The next few kms were really tough.  I remember looking up at one point and seeing the 16km mark and thinking ok, just 25 more minutes.  That's it.  Just hang on for 25 more minutes.   At 18km I really started to hurt.  My quads had started to cramp slightly.  I was coming up on a woman in a Longboat Runners singlet.  As I got closer I realized it was the same woman I caught and passed at 20km of the Oakville Half.  Crazy.  I got up behind her as we ran up the Spadina off ramp.  My legs did not want to work.  She started to pull away from me on the downhill.  I caught her again on the flat and we were running almost side by side.  We ran along to Bay Street and as I came under the bridge towards Front Street, she started to pull away.  I was running for all I was worth.  I hurt so much.  I glanced at my watch.  I had hoped to beat my time from last year.  It was going to be close.  I pushed hard towards Nathan Phillips Square.  I actually managed to catch a woman as we passed Queen Street.  I was meters away.  My entire body hurt and my lungs felt like they were going to burst.  I heard the announcer call my name as I came down the finishing chute.  I glanced at my watch:  1:34:15.  I had beaten last years time by just over 30 seconds.   With an 11+ km warm up and an injured achilles,  I'll take it.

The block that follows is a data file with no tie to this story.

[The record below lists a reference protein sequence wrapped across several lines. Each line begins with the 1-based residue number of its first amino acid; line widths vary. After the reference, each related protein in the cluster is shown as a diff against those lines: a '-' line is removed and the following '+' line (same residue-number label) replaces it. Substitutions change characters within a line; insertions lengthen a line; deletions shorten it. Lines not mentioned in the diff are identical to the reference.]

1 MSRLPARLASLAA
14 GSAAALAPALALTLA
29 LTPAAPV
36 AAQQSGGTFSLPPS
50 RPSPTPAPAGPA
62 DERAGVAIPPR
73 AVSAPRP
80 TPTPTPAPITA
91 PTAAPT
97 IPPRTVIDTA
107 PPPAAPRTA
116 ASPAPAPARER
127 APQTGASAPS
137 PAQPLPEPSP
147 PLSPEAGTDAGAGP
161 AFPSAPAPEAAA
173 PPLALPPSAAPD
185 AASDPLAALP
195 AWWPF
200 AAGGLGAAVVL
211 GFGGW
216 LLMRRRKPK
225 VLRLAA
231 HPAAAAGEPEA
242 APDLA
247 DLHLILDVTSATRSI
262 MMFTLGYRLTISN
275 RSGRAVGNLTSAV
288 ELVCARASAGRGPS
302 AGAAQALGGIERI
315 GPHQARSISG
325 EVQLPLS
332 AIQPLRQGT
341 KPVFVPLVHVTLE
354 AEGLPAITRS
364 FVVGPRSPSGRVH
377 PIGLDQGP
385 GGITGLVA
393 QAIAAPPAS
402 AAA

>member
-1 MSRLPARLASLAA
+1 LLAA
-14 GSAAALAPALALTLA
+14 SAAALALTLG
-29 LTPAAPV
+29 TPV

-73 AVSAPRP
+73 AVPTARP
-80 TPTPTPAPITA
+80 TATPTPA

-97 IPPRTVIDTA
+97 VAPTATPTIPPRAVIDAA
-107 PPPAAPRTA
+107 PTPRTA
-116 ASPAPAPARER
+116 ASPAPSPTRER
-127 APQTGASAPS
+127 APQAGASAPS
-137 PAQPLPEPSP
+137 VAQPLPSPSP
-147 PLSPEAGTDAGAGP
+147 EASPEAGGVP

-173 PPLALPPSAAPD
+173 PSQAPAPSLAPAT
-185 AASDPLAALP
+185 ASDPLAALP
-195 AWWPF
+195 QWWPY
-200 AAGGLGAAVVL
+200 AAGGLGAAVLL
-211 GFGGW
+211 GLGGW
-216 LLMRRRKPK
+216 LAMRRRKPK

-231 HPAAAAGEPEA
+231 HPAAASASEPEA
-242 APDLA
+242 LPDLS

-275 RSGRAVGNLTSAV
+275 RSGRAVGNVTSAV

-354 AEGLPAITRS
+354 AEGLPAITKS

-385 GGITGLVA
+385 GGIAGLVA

I was sore for two days post race.  Today is actually the first day where I'm not going down the stairs sideways.  My achilles was very sore on Sunday and for some of Monday.  I had some work done on it yesterday and now it feels a lot better.  It's still fairly tight but I'm stretching it every day and doing my prescribed calf raises.  I don't suspect it will be fully healed when I do NYC but at least I know that once I'm done, that's it for my season.  It's time to put the feet up and rest.  Two marathons in one year is too much for this body.

Did you race this past weekend?  If so, what race did you do?

If you did Scotia, what did you think of the new course?  I really liked the changes.  I think it will give out of town runners a good feel for the city.